Foods to Avoid During Pregnancy
Maintaining a healthy pregnancy diet is a great way to ensure that both you and your baby stay in good health. It is a good idea to add certain things to your daily diet to ensure that your baby gets enough vitamins and nutrients, and to help your retain your strength and stay energized. However, it is also important to avoid certain foods during your pregnancy. Particular foods are associated with certain risks during pregnancy. Keep an eye out for these "food dangers" in order to keep you and your little one as healthy as possible.
During your pregnancy, it is important that you try to avoid alcoholic beverages. Though you may be used to having a glass of wine with dinner, alcohol can severely damage your baby and hinder her development. Alcohol can pass through your placenta and prevent your baby from getting much-needed oxygen and nutrients. Heavy drinking during pregnancy can also increase your child's risk of developing Fetal Alcohol Syndrome, an illness that causes severe mental and physical side effects.
Though you may enjoy the occasional steak tartar, pregnancy is not a time to eat undercooked meats. Undercooked meats can carry salmonella, e.coli, and toxoplasmosis bacteria. These can cause uncomfortable symptoms like nausea and diarrhea, but, more worryingly, they are also associated with miscarriage and preterm birth.
To avoid these infections, make sure that your meats are well-cooked: heat red meats to a temperature of 170°F and pork to 160°F. Hot dogs should also be well-cooked, to the point of steaming. To be on the safe side avoid:
- undercooked chicken, pork, or red meat
- pates (including chicken and veal)
- deli meats
- smoked meats
- raw seafood, especially shellfish
Raw eggs are always a no-no, even though we all like to indulge in a little bit of uncooked cookie dough for time to time! During pregnancy it is important to be especially vigilant about raw eggs. Raw eggs carry salmonella, which can cause food poisoning. The severe diarrhea and vomiting caused by the salmonella bacteria could stress your baby and cause preterm labor. To prevent salmonella poisoning, avoid foods containing raw eggs including:
- ceasar salad dressing
- cookie batter
- homemade ice cream
- hollandaise sauce
Unpasteurized Food and Beverages
Most of our milk products are made from pasteurized milk. Pasteurized milk has gone through a special cleaning process to rid it of any bacteria, especially listeria. However, certain foods are now made with unpasteurized milk and may contain listeria in small quantities. Listeria is a real problem, causing up to 2,500 illnesses every year. As many as 30% of listeria bacteria deaths involve pregnant women and their fetuses. So to avoid listeria stay away from:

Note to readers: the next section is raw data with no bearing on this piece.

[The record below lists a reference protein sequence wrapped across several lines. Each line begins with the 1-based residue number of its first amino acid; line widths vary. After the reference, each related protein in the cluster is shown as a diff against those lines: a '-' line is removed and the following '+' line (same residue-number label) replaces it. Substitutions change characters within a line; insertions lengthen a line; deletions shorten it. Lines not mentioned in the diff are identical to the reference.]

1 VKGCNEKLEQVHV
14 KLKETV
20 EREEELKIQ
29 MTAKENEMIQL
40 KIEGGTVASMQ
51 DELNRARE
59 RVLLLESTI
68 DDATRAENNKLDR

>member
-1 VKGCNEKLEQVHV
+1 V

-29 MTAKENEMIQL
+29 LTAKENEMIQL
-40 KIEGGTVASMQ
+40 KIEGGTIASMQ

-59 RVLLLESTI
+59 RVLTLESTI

- soft cheeses, like goat cheese, brie, and camembert
- Mexican-style cheeses, including queso fresco and queso blanco
- unpasteurized juice
- raw milk
Fish High in Mercury
Fish is an important part of a healthy pregnancy diet. Fish provide omega-3 fatty acids, which can help build your baby's retinas, brain, and nervous system. Omega-3s also reduce your chances for developing preeclampsia. However, certain fish have very high levels of methyl mercury. Methyl mercury can cause severe neurological damage and developmental problems in your baby, so it is important to avoid fish that are high in methyl mercury. Try limiting your intake of fish to about 12 ounces a week to maintain a healthy diet during pregnancy. Also avoid fish that are especially high in mercury, including:
- king mackerel
Fish High in PCBs
Farm raised fish can also be dangerous during pregnancy. A large percentage of farm-raised fish contain polycarbonated biphenyls (PCBs), environmental toxins that can cause neurological disorders and fetal development problems. Unfortunately, it can be difficult to find out what fish are highly contaminated with PCBs. PCB levels range according to the country or state in which you live. Be sure to ask your health care provider about farm-raised fish, or contact your local environmental protection agency for more information.
Aspartame is a calorie-free sweetener used in a wide variety of soft drinks, candies, and food products. Long-term use of the chemical food aspartame has been linked with cancer and immunotoxicity, so the use of aspartame during pregnancy is advised against. A new sweetener called neotame is now available amidst concerns about aspartame, however, no conclusive studies have been conducted on neotame's side effects. During pregnancy, check the labels on your food products for artificial sweeteners. Try using natural sweeteners, like honey, in your foods, instead of aspartame.